Feb 24, 2013 - Celebrate the 40th Anniversary of Pink Floyd's Dark Side of the Moon

Although not one of them was even born when Pink Floyd’s Dark Side of the Moon LP first jumped into the national consciousness, the musicians involved in Friday night’s “Dark Side of the Moon Revisited” concert at the Jazz Depot have all been influenced by that famed rock album, which ended up staying on the Billboard magazine album chart for an unprecedented 741 weeks. That also goes for the show’s producer, Nathan Wright. While the composer, guitarist, and vocalist won’t be taking the Depot stage Friday with those players, Wright is – in the words of participating saxophonist Ryan “Chips” Tedder – “spearheading the whole thing -- conducting, directing, and helping us put our arrangements together.”

 “I knew the musicians I wanted,” says Wright, “and I definitely wanted it to be a collaborative effort. So I picked people with good brains on their shoulders.

 “The first time we met, I set up a framework and a set of goals, and after that I told them I would be there for input, but I wanted each one of them to have freedom. And it’s worked pretty fantastically. As a composer, I’ve learned the benefits of having other brains on board. They make it way more creative and way more personal than anything I can do on my own.”

The players Wright assembled for “Dark Side of the Moon Revisited” come from the top ranks of Tulsa’s jazz scene: Tedder, vocalist Annie Ellicott, pianist Steven Schrag, bassist Jordan Hehl, and drummer Nicholas Foster. At one point, Wright considered joining the ensemble, but demurred.

 “I really just didn’t feel like I belonged there,” he explains. “I don’t think it needs a guitar in it at all. Instead, I wanted to keep that jazz-combo feel to it. And I can sing all those songs, but when I thought of doing the project, I was hearing Annie singing. She was my first idea.”

Friday, the group will perform the songs on the disc in order. But patrons should expect something well beyond a literal re-creation of the album.

“One of our goals was to make something new, but at the same time keep it identifiable,” Wright says. “You’ll be able to recognize all the tunes, but we’re taking them in a little different direction.”                 

 “We’ve all been pushing ourselves to see what kind of creative interpretations we can do,” adds Tedder. “Since it’s the story of a guy who’s losing his mind, we’re breaking up the songs more and more toward the end – messing with the meter, re-harmonizing, putting new chords to existing melodies, and, in some cases, deconstructing the melodies themselves.”

 Both Tedder and Wright first heard those melodies, and their lyrics, as youngsters, and the songs had an immediate and lasting impact. Tedder believes that he’s listened to Dark Side of the Moon more than any other disc in his collection, and Wright, who picked up the CD when he was about 10 years old, calls it “the first album I ever felt connected to.”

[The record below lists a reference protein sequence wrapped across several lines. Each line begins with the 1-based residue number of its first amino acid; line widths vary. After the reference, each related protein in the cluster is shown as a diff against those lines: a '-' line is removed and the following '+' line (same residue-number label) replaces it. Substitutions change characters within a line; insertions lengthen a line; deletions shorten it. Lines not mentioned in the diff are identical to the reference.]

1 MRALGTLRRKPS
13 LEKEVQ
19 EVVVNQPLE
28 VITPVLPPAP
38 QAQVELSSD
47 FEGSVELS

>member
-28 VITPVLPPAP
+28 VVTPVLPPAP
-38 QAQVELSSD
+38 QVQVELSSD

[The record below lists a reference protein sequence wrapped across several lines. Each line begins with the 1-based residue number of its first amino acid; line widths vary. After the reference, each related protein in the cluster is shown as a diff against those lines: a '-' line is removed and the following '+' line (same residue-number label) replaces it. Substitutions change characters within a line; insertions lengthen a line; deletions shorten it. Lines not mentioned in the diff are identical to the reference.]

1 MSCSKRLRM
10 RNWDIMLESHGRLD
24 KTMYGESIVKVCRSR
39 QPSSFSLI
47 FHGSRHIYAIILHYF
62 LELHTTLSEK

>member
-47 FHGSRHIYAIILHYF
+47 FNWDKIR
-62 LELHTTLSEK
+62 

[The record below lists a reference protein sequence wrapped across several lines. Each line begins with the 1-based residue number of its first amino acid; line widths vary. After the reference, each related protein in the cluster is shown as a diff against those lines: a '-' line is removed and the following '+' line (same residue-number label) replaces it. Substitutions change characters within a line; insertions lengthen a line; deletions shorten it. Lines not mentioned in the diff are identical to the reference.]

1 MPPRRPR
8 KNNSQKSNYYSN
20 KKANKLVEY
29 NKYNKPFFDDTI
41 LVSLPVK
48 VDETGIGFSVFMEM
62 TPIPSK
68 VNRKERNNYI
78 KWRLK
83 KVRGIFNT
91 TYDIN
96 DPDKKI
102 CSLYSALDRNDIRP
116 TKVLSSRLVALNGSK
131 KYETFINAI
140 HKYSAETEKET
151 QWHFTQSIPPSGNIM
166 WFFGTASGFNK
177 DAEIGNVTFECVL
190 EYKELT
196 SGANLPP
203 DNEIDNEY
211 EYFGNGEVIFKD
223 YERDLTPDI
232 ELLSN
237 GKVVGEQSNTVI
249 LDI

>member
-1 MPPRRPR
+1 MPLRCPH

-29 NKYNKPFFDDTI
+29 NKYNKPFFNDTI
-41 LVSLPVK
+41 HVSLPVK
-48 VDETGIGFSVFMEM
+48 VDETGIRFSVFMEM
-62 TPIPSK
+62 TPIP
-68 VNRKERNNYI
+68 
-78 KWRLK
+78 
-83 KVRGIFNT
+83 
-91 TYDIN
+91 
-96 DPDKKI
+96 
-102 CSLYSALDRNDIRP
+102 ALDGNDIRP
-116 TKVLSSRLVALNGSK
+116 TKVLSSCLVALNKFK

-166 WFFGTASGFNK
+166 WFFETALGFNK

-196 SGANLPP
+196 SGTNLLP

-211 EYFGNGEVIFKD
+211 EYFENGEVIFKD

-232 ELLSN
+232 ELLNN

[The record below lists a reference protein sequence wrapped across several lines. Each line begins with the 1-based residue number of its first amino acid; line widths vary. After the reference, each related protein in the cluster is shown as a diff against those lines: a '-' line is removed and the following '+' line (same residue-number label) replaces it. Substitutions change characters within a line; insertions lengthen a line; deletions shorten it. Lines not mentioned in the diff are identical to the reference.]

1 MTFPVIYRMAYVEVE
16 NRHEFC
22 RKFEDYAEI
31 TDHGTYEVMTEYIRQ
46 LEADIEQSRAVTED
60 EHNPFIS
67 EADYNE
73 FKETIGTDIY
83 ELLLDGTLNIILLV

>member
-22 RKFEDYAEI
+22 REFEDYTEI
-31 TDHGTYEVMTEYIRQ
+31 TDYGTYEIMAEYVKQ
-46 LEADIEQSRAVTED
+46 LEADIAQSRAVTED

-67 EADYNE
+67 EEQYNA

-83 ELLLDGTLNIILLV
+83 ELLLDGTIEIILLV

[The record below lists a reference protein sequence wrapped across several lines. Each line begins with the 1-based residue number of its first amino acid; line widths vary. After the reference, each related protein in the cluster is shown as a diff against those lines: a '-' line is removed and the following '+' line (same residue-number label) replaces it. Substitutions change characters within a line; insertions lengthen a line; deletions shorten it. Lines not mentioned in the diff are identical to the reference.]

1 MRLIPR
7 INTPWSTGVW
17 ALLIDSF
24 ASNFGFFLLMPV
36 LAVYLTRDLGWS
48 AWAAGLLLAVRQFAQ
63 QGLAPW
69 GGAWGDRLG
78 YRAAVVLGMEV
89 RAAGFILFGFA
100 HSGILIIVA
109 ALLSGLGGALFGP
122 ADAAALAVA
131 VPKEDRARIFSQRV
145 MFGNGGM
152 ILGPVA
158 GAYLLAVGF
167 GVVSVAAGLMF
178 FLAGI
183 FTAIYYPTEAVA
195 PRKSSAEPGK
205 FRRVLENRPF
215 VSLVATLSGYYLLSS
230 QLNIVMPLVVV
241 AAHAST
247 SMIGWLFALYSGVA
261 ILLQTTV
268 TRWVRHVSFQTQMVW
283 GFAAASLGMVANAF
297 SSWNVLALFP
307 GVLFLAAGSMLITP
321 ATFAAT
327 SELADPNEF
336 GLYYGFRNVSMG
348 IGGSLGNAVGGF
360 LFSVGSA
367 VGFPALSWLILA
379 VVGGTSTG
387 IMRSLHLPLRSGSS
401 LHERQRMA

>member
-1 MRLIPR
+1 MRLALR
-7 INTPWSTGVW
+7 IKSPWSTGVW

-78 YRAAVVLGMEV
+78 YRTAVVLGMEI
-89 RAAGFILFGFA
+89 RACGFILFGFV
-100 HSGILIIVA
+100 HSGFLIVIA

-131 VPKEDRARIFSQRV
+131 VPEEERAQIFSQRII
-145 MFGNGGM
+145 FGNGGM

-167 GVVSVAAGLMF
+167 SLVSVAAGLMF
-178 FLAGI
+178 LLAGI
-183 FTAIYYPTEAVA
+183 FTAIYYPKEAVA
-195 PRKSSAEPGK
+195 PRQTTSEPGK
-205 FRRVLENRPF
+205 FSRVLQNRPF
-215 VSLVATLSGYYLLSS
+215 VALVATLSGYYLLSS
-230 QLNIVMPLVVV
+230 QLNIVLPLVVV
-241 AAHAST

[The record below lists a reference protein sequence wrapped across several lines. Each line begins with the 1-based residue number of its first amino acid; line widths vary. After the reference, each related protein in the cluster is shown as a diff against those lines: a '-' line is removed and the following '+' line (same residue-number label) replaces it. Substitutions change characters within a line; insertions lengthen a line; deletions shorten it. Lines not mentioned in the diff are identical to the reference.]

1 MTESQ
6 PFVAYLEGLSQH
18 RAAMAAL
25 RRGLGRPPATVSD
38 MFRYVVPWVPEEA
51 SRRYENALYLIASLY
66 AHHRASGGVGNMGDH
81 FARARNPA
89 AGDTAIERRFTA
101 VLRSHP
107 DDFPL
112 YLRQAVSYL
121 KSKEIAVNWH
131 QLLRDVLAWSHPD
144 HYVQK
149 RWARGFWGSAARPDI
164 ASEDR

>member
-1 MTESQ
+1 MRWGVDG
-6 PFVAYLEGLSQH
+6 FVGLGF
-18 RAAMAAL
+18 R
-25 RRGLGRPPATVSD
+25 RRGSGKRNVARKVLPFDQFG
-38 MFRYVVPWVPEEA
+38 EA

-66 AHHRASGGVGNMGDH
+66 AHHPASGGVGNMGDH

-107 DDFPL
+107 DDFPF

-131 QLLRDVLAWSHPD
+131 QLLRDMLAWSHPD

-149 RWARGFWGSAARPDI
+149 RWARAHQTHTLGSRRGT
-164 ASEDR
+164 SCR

“It’s also the first time I learned all the lyrics to an album,” he adds. “It does something that I as a musician try to achieve: It says something complicated in a very simple way – although it’s also complicated in ways that are very difficult to explain. As far as I’m concerned, Dark Side of the Moon feels like a universal for me and everyone around me.”

Wright knows, as he puts it, that “it’s been trendy to jazzify things that are not jazz.” He wanted, however, to go a little bit further with “Dark Side of the Moon Revisited.”

 “There’ve been few attempts to do a whole album that way,” he explains. “So I wanted to see if doing something that was very cohesive and very big would work.”

And he’s pleased with how it turned out – so pleased, in fact, that he’s thinking the project might have a life beyond Friday night’s performance.

 “My hope for it is that it gets to a point where we can take it to some other places,” he says. “With the fortieth anniversary of the album, there are some huge tributes going around with light shows, where they make it as much like the original as possible. I’m hoping maybe there’s a place for a newer acoustic version.”     

 “Dark Side of the Moon Revisited” is set to begin Friday at 8:00 p.m. at the Oklahoma Jazz Hall of Fame, located in downtown Tulsa’s Jazz Depot, 111 E. First Street. Tickets for the event can be purchased at the Depot or by calling Bettie Downing at 918-281-8609. General admission is $10, reserved table seating $20. Refreshments will be available for purchase.

The Oklahoma Jazz Hall of Fame is a 501(c)(3) non-profit cultural and educational organization, with a mission to inspire creativity and improve the quality of life for all Oklahomans through preservation, education, and performance of jazz, our uniquely American art form.